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This article was published on May 27, 2011


Microsoft only gets 5% of potential revenue in China due to piracy

Microsoft only gets 5% of potential revenue in China due to piracy
Francis Tan
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Francis Tan

Francis Tan is the Asia editor of TNW, who is based in the Philippines. He is particularly interested in Asian Internet startups, social me Francis Tan is the Asia editor of TNW, who is based in the Philippines. He is particularly interested in Asian Internet startups, social media and e-commerce. Get in touch with him via Twitter @francistan or Email [email protected].

Due to rampant piracy, Microsoft’s revenue in China this year will only be about 5% of what it gets in the U.S., in spite of the comparable PC sales in the two countries, said Chief Executive Steve Ballmer.

Speaking at the opening of the new Microsoft Asia-Pacific R&D Group headquarters in Beijing, Microsoft CEO Ballmer claims that PC sales in China will be “as big as the U.S. market this year, yet revenue in China will be about a twentieth of our revenue in the United States.”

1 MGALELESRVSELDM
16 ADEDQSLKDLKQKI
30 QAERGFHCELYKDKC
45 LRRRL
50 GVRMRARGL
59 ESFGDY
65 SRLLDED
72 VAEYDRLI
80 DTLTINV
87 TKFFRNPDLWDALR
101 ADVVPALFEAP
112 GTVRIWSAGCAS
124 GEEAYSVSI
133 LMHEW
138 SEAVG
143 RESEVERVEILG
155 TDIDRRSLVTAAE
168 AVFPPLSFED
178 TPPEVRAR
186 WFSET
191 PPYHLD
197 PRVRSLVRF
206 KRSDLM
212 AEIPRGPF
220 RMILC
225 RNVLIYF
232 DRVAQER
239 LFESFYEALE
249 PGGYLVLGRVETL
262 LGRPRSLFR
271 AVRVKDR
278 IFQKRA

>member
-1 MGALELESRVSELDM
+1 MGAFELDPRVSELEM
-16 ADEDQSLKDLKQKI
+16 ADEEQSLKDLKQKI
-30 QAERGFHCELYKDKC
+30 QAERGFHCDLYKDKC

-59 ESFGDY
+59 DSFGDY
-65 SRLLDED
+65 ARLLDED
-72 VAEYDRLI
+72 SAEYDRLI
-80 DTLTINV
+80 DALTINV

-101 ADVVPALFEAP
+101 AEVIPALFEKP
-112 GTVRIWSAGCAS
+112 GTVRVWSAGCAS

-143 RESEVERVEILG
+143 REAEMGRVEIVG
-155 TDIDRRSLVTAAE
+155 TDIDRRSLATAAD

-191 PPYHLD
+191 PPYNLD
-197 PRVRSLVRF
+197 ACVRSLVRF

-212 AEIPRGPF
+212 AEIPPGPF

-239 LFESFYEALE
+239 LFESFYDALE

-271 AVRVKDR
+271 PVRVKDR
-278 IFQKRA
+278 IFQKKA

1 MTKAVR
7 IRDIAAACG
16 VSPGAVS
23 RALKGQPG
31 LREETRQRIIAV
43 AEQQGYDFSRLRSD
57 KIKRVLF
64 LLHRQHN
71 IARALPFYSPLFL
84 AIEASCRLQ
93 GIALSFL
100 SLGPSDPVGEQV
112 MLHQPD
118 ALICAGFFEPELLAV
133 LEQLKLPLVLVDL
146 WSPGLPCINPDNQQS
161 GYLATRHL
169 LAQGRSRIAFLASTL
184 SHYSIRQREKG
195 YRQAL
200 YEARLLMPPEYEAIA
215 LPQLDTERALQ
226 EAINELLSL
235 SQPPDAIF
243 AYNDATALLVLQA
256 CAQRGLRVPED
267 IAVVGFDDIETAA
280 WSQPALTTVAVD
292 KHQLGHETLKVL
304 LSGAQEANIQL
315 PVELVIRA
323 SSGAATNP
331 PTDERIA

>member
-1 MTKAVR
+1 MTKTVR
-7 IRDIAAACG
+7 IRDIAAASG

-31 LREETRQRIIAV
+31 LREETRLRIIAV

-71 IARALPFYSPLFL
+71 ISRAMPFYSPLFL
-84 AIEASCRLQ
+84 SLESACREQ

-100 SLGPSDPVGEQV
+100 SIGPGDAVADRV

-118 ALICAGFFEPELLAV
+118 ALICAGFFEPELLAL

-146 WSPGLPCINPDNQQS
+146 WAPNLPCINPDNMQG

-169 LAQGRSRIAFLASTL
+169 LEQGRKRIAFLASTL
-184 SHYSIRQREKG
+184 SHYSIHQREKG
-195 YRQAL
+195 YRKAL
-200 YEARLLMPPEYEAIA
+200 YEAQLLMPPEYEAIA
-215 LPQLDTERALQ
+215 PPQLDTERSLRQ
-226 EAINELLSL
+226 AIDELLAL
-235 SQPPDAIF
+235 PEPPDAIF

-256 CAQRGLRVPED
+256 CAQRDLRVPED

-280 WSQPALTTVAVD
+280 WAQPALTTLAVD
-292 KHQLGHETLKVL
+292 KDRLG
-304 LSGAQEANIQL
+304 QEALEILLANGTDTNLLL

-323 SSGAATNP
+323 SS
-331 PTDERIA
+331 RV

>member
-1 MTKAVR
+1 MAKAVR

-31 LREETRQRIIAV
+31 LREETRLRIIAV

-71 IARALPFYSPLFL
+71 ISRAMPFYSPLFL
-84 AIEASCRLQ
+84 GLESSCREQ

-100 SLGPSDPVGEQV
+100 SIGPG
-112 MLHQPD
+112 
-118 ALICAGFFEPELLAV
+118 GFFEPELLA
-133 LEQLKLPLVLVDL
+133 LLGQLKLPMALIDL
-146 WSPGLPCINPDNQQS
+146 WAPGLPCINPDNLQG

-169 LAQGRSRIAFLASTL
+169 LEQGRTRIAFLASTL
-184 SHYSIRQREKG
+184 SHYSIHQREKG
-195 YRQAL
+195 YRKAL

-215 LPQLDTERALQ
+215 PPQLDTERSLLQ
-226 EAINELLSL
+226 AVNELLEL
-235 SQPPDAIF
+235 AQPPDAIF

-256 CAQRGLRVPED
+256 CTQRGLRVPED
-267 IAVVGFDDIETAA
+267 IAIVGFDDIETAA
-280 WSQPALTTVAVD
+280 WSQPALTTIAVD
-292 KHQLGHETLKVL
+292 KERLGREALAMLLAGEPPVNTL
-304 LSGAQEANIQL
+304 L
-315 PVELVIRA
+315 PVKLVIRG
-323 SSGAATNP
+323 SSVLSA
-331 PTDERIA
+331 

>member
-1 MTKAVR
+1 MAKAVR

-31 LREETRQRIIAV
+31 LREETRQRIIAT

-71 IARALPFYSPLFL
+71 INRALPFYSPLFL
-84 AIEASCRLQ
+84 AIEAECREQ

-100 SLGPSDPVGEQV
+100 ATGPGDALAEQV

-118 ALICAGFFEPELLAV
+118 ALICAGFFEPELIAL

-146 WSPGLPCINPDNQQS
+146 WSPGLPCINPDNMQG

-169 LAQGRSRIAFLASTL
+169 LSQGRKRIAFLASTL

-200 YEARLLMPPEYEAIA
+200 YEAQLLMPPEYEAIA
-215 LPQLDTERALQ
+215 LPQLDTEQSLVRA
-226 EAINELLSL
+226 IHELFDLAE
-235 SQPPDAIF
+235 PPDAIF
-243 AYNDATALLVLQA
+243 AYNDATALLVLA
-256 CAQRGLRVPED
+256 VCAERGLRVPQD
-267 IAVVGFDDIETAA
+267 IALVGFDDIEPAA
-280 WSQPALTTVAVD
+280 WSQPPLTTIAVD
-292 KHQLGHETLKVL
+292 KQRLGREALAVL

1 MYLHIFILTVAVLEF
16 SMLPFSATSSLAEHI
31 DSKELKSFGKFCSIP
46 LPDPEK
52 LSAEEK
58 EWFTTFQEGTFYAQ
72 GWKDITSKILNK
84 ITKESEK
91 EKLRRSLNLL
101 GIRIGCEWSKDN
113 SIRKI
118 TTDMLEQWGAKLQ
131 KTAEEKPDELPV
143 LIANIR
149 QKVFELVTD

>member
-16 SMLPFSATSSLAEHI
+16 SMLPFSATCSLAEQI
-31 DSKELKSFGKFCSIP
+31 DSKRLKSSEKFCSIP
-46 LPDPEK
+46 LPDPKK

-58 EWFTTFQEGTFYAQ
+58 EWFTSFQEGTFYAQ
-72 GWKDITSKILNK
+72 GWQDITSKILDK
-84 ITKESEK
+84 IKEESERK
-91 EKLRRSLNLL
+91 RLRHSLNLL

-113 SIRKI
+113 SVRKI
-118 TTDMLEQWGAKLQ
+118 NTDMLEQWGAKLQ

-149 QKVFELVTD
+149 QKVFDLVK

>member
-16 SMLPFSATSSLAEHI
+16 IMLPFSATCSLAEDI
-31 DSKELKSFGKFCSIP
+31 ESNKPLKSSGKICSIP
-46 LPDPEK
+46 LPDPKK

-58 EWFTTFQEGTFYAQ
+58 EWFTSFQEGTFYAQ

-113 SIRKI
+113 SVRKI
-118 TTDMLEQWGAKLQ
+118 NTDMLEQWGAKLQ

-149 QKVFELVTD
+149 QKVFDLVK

He blames China’s rampant piracy on the government’s slack enforcement of intellectual property rights, rather than the common claim that software is too expensive.

According to the WSJ report, Ballmer said Microsoft’s revenue per personal computer sold in China is only about a sixth of the amount it gets in India, and that if Chinese IP protection was as strong as India’s then the market would be worth “billions of dollars.”

He also noted that Microsoft’s total revenue in China, a country with a population of 1.3 billion, is less than what it gets in the Netherlands, a country of fewer than 17 million.

Piracy in China has long been an issue between the Chinese government and software makers. Despite the country’s claim of having taken steps to curb piracy, extremely high levels of piracy are still evident. The Business Software Alliance anti-piracy group reports that 78 percent of software installed in the country last year was pirated.